The Journal of Commerce’s annual Trans-Pacific Maritime Conference will return to Long Beach, Calif., next year for the conference’s 10th anniversary.
TPM will be in held in the port city where it was held from 2002-2008, this time at the Long Beach Convention Center Hyatt Regency.
"It's appropriate that the TPM conference is returning to Long Beach at this critical time for the shipping business," said Port of Long Beach Executive Director Richard D. Steinke. "Long Beach is a leader in international trade, and the TPM conference is the premier event for industry leaders to come together, discuss issues and find solutions to mutual challenges. It's a great fit, and we look forward to welcoming the conference back to our city."
The Trans-Pacific Maritime Conference brings together transportation and logistics professionals from all over the world to explore the issues facing the industry.
"TPM will celebrate its 10th anniversary next year, and this event promises to be most important in years, coming during an historic industry downturn and a muddled outlook for when inventory restocking and a general recovery will occur," said John Day, CEO of UBM Global Trade. "As the premier meeting for shippers, carriers, 3PLs, terminals and other players in the trans-Pacific, TPM will deliver insight and answers about the current environment and where things are headed."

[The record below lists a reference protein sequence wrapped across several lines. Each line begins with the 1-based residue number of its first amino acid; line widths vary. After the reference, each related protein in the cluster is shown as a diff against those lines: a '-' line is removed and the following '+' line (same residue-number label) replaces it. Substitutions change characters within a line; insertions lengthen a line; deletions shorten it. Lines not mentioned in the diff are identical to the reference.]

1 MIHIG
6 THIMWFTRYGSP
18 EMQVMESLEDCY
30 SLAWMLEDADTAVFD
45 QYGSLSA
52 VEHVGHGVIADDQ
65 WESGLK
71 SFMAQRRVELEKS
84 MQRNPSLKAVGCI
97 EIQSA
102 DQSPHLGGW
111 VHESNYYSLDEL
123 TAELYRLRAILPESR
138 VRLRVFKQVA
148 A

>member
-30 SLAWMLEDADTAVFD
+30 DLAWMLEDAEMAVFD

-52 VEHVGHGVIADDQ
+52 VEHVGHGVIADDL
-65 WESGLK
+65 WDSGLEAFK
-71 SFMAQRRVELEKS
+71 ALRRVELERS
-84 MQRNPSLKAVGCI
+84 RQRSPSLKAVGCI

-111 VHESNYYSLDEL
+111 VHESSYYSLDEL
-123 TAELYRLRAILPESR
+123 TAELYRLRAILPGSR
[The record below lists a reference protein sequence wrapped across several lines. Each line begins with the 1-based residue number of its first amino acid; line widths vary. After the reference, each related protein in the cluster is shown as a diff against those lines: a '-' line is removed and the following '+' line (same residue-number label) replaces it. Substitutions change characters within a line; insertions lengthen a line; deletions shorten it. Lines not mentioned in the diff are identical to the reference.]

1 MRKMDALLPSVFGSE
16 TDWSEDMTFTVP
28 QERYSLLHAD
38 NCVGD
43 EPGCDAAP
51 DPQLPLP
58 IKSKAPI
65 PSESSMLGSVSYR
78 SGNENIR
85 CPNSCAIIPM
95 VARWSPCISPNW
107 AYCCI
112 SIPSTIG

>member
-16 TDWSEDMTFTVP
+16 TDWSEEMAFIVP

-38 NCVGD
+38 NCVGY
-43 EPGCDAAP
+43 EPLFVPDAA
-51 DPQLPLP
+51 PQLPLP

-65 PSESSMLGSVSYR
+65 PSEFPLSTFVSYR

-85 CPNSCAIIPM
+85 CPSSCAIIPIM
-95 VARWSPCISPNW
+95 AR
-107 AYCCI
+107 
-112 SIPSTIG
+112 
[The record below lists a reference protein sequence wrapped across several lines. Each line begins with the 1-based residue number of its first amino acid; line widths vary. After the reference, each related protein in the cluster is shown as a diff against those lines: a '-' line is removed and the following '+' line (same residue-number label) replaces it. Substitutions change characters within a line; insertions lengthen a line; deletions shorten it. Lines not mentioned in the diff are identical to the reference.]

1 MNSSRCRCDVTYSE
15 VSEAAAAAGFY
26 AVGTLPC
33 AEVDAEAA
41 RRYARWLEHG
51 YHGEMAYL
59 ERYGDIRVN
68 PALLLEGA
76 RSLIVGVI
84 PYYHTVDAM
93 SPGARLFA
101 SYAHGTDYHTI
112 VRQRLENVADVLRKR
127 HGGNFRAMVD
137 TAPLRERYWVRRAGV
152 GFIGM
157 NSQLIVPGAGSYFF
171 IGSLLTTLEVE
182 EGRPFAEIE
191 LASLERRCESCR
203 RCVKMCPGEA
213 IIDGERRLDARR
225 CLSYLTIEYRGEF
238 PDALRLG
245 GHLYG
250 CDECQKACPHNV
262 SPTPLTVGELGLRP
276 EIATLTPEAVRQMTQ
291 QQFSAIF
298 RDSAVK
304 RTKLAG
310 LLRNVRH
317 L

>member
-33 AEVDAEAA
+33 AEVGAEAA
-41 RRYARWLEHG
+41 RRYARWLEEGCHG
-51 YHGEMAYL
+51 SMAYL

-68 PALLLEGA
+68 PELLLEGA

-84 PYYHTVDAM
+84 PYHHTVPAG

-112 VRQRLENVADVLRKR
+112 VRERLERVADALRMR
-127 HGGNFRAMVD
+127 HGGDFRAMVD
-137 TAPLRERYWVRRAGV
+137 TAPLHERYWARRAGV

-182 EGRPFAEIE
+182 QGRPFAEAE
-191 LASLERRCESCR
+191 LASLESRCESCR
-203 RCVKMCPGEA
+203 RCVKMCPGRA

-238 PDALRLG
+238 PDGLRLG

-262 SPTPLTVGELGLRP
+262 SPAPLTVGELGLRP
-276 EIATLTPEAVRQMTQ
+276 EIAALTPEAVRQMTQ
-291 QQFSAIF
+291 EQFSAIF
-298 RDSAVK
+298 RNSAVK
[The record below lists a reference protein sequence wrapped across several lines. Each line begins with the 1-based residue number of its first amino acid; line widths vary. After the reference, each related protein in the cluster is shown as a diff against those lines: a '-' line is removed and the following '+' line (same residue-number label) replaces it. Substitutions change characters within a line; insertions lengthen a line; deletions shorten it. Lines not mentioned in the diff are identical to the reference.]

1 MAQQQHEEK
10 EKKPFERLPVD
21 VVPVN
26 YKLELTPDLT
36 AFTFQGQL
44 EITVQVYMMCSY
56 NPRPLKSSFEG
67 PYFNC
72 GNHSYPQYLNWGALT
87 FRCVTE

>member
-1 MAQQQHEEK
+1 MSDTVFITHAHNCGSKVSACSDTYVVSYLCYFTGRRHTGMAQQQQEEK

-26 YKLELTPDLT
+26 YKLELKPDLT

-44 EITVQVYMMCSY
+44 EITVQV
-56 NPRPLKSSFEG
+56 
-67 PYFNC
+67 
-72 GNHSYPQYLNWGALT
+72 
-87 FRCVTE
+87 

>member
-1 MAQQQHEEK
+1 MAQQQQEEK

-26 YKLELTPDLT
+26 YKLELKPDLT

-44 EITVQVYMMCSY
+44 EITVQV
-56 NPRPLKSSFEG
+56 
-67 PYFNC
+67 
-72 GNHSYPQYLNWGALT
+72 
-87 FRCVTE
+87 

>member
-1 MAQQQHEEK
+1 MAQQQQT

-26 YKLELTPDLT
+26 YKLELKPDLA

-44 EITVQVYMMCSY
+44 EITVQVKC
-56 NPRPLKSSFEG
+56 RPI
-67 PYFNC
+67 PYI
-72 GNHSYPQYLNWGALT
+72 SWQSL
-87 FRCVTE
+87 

TPM 2010 will offer a sober and realistic assessment of the landscape and bring perspective to what is an increasingly difficult environment to read given the brisk pace of change. The program will offer a high level economic outlook followed by a series of sessions that will probe the many challenges, options and opportunities confronting shippers, carriers, 3PLs, terminals and other players grappling with the fallout from the recession.
The agenda includes such questions as the following:
-- Where is the container industry headed after historic rate declines and financial losses?
-- What condition will it be in once a turnaround arrives?
-- How will shippers' approach to Asian sourcing and freight transportation in general have changed?
-- How will carriers, 3PLs, and other service providers need to adapt?
-- How can West Coast Ports begin to regain lost ground after several years of downturn?
-- What can be expected after the planned restructuring of organizations throughout the supply chain?